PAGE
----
“Ideas have a short shelf life; act on them before the expiration date.” ~John C. Maxwell, Leadership Guru
Consider this: If Steve Jobs hadn’t moved on his idea to develop the Mac computer, Apple would’ve remained a dream, or would it? If Oprah had wallowed herself in self-pity when doors were closing in her face, would she have enjoyed the success she has?
What do you do with your ideas when they pop into your head? Do you just keep them there, or do you write them down then act?
I used to be an ‘idea in my head’ person. I would get loads of ideas, but I would leave them floating in my head for ‘someday’. Many times that ‘someday’ never came. The idea to write my first book No Canadian Experience, Eh? A career success guide for new immigrants, lingered in my head for years (ten years to be precise). I did not put pen to paper until the panic monster struck. I was speaking with a librarian at a networking event when she told me she thought she saw a book in the library with a similar name. When I later checked, it was not the case, but it forced me to spring into action.
I also started reading Henriette Anne Klauser’s book Write It Down, Make It Happen, which was among my unread collection at the time. I gave the project undivided attention especially during the last six months of working on it, and the first edition was published in 2007. Thanks to several colleagues, a second edition was published in 2014.
What I learned from this was to keep a pen and notebook handy on my night table, not only to jot ideas down when they come in the middle of the night, but to take action.
This brief story of inaction is even a bigger one than mine. Two years ago I was coaching a young lady who lives in Florida. She was “tired of working for people” — her exact words, and wanted help in exploring possibilities, including venturing into entrepreneurship. One of the ideas she came up with was to invent a shoe with convertible heels. When she mentioned it, I thought it was a brilliant idea!
We discussed it a number of times: could she patent her idea before anyone else took it; who would she get to make a prototype, could she write down the idea, date-stamp an envelope and mail it to herself, etc. At the time we weren’t sure if an idea could be patented or if the ‘poor man copyright’ still worked. We agreed her next step was to conduct research on patents.
Fast forward to last week when I came across this Mashable article in my Twitter Feed. I sent the link to the young lady, as well as a link to Mime et Moi, the website of the company making the shoes. She responded, “OMG! They stole my idea. I really need to be more of a go-getter and stop sitting on my ideas.”
So far, I haven’t seen anything on the company’s website to suggest they were making convertible heels up to two or three years ago. But, the young lady in question didn’t act on her brilliant idea, and now someone else has brought her idea to life. These shoes are being sold on the company’s website for an average of 190 Euro per pair (US$220 or CDN $278).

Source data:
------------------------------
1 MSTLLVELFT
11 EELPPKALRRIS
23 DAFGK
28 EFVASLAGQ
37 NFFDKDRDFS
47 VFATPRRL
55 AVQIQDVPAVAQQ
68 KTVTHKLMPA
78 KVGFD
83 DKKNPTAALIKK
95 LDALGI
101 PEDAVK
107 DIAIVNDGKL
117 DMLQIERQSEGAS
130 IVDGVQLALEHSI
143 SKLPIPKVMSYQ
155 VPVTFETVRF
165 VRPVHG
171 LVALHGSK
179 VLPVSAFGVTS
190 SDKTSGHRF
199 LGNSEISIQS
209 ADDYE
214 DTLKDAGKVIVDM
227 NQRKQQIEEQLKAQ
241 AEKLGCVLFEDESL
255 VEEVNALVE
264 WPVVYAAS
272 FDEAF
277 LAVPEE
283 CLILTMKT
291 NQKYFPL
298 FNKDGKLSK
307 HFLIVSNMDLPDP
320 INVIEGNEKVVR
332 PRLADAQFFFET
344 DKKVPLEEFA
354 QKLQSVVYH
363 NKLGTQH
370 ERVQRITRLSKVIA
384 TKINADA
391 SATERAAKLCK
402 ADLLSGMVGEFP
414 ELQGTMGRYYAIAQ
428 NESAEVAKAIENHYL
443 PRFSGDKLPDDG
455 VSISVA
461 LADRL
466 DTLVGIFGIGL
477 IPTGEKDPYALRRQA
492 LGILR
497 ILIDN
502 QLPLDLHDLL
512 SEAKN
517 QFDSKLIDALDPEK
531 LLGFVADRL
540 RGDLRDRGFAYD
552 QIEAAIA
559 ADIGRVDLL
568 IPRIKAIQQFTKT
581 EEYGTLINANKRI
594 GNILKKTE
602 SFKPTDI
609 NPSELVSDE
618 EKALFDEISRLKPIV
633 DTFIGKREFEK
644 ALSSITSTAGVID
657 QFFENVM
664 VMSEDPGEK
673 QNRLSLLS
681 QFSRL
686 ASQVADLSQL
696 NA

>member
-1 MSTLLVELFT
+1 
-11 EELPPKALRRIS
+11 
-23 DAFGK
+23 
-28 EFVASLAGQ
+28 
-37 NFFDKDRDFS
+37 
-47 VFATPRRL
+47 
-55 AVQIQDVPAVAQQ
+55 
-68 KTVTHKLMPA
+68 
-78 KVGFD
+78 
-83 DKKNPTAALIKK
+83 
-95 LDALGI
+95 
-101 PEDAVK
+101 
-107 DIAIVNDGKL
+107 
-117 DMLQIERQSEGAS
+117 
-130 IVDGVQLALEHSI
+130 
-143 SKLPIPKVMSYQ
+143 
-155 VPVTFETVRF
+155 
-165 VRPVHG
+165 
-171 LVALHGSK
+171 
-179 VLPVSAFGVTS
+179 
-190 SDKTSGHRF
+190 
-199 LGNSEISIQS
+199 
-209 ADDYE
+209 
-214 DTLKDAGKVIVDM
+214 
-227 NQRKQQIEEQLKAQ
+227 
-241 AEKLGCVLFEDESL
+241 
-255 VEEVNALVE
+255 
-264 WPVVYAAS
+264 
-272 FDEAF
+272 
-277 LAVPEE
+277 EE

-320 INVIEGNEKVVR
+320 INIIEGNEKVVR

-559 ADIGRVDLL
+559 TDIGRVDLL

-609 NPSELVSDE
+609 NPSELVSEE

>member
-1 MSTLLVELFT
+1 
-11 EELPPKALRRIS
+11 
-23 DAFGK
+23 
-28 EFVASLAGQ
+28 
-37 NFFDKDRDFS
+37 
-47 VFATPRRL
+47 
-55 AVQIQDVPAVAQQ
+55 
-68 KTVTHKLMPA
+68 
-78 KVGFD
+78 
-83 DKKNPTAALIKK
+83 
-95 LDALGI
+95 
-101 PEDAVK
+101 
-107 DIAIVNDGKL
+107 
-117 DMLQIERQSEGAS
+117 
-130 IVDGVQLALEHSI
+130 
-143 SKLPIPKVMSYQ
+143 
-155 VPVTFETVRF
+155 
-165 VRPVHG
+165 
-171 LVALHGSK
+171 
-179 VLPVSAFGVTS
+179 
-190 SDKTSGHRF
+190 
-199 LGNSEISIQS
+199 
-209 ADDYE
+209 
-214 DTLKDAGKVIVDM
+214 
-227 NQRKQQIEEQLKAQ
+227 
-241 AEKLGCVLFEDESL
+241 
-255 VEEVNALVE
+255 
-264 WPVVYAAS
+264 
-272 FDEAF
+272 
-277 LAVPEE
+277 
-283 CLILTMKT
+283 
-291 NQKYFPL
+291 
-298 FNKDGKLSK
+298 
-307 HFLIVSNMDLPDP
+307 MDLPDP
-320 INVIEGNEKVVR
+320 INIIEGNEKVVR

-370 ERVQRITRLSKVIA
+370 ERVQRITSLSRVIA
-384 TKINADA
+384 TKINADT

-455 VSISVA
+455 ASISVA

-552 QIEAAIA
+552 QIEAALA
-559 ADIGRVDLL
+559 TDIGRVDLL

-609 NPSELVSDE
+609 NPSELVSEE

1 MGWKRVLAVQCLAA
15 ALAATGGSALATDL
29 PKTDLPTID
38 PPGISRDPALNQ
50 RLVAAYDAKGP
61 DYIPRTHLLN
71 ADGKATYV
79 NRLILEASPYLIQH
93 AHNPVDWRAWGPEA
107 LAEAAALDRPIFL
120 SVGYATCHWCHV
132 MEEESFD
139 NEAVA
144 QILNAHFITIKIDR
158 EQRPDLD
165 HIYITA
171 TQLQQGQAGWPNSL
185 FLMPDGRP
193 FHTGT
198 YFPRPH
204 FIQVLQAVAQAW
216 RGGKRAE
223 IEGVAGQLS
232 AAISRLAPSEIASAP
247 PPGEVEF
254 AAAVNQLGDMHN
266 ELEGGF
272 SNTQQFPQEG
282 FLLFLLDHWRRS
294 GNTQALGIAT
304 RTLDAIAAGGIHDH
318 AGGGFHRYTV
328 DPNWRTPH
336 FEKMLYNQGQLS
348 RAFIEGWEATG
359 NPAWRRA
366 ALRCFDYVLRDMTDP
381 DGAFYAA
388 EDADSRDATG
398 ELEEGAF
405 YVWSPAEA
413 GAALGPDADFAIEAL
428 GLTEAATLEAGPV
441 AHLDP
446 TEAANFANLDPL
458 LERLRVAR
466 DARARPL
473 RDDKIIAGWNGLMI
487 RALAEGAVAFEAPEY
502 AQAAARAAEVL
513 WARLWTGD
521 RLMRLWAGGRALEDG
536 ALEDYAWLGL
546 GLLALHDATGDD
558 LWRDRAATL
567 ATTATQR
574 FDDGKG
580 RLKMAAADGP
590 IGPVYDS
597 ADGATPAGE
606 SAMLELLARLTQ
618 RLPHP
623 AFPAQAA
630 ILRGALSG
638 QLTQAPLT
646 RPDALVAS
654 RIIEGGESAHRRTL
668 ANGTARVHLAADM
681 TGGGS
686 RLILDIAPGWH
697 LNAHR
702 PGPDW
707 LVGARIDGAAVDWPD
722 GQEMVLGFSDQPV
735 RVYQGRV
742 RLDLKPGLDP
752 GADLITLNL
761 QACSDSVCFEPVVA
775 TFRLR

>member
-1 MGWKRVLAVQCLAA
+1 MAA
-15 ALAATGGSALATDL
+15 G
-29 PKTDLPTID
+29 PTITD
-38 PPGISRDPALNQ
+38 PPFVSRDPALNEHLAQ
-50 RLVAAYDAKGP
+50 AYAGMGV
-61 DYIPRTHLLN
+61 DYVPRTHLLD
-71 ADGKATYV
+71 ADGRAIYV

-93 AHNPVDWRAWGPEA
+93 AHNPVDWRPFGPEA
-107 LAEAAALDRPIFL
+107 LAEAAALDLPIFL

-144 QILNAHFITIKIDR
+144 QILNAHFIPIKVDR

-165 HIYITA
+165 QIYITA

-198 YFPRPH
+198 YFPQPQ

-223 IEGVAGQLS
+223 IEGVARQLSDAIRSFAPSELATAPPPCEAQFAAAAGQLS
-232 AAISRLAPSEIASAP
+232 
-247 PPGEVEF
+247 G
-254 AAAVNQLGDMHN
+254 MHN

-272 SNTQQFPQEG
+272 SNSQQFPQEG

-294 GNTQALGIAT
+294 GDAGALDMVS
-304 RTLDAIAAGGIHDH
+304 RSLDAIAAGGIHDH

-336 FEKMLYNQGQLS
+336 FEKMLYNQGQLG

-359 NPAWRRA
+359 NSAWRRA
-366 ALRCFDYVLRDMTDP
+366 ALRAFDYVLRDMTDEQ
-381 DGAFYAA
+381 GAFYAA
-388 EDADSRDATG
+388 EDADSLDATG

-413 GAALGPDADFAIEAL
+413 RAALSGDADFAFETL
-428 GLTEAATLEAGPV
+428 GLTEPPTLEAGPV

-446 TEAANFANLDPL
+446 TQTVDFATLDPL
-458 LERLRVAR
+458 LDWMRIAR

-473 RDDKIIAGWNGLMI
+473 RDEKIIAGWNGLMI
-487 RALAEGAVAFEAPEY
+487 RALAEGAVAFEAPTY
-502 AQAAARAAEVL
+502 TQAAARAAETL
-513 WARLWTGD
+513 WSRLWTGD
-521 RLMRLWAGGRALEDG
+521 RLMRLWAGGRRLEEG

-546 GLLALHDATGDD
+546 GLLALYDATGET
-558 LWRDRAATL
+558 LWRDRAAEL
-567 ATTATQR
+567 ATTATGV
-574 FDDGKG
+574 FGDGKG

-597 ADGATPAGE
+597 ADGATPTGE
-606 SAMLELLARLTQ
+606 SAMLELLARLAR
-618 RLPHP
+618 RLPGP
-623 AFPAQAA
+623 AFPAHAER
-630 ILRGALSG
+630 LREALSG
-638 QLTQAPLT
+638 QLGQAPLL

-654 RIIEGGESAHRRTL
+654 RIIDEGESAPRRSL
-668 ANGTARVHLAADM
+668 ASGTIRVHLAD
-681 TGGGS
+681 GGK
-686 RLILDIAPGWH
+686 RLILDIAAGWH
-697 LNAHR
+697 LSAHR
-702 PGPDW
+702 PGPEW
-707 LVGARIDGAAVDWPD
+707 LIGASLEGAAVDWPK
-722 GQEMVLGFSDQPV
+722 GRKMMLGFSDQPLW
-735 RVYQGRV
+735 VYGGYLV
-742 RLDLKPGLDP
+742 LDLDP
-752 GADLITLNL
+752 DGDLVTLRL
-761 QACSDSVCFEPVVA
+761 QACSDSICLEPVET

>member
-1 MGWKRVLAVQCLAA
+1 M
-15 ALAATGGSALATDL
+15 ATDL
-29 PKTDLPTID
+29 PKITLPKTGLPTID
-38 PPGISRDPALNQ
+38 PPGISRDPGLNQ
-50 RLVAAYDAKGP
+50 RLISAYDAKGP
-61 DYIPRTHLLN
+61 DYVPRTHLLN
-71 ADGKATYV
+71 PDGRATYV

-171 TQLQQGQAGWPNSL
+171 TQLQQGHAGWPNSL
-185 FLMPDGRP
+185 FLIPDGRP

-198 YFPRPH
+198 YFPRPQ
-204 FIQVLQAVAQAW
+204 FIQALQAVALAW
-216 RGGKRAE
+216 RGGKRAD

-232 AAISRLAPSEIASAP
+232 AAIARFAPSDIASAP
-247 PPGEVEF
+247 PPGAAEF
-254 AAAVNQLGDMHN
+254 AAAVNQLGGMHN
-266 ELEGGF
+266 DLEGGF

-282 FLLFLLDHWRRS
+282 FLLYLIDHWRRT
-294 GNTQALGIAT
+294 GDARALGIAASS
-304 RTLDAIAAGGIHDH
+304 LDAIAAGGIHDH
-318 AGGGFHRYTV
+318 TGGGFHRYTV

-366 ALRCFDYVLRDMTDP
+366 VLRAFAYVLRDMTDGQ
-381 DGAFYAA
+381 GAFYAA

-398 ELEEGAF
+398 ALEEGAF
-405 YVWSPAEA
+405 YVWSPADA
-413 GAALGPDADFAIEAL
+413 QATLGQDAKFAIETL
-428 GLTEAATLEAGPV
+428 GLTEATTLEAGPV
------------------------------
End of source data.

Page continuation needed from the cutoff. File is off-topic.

One never knows if, and how her idea would’ve turned out for her, but I would label it a ‘missed opportunity’ from the perspective that she did not take any further action on it. She has since transitioned to a new position with a different company; is enjoying the role, but still has plans to pursue entrepreneurship. (I have her permission to share her story without mentioning her name) because she wants others to know about her “missed opportunity and what can happen when one has ideas, but fail to act,” she said.)
No Entrepreneurial Aspirations? What if…?
So what if you do not have any entrepreneurial aspirations or no desire to invent anything? What if we bring this same analogy to your career transition or job search? Have you been toying with the idea of hiring a career coach to help you get unstuck, or thinking of getting your resume prepared, but something is preventing you from taking action. Have you considered what it is costing you when you don’t act? There is an opportunity cost to inaction. Assuming the young lady above had followed through with her idea, just think of how many pairs of shoes she could’ve been selling at US$220 per pair? (I am sure someone is thinking that if it were meant to be…).
What if you are unemployed and your goal is to find a job with a salary of say, $70,000 per year? Do you know that every week that you are unemployed is costing you about $1,346, or $269 per day for a 5-day work week. This is based on the assumption that the length of an average job search is 40 weeks. Are you getting ideas that you should change your search strategy and reach out to people inside and outside your network, but you keep putting it off for someday? That’s inaction, and there is a cost associated with it.
What if you are employed, but a promotion is on your goal list, or you would like to apply for a job outside of the company? What are you doing about it? Your indecision could be costing you. To calculate how much your inaction (or indecision) would cost you per week or per day, deduct your current salary from the one you would want in your new role. Is the amount of dollars enough to drive you to action?
Many of us miss out on opportunities because we have ideas, but fail to act. Or, we engage in low priority activities that give the appearance we are doing something, but we are just spinning our wheels. If you ever have an idea, big or small, act on it. If you are thinking of a career transition, or need to brush up on your interview skills or revamp your resume to meet the September hiring rush, don’t wait until September. By then the panic monster will start nipping at your heels.
Ideas do have a short shelf-life. Don’t procrastinate. Act on your ideas before they expire.
Are you full of ideas, but failing to act? Think of the opportunity cost of not doing anything.
Originally published at www.daisywright.com
on July 25, 2017.